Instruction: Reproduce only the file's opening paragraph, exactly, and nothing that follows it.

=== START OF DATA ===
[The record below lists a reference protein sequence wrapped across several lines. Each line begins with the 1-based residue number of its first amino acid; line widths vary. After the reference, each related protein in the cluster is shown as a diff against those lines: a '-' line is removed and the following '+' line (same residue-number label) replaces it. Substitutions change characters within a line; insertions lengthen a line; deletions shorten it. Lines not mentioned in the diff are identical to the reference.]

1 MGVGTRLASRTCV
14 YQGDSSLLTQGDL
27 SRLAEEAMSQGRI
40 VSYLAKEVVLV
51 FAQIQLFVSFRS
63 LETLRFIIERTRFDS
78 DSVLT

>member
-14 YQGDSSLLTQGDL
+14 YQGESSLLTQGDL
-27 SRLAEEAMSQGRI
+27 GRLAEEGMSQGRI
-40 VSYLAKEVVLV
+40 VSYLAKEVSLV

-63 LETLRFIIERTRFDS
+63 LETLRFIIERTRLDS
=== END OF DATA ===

[The record below lists a reference protein sequence wrapped across several lines. Each line begins with the 1-based residue number of its first amino acid; line widths vary. After the reference, each related protein in the cluster is shown as a diff against those lines: a '-' line is removed and the following '+' line (same residue-number label) replaces it. Substitutions change characters within a line; insertions lengthen a line; deletions shorten it. Lines not mentioned in the diff are identical to the reference.]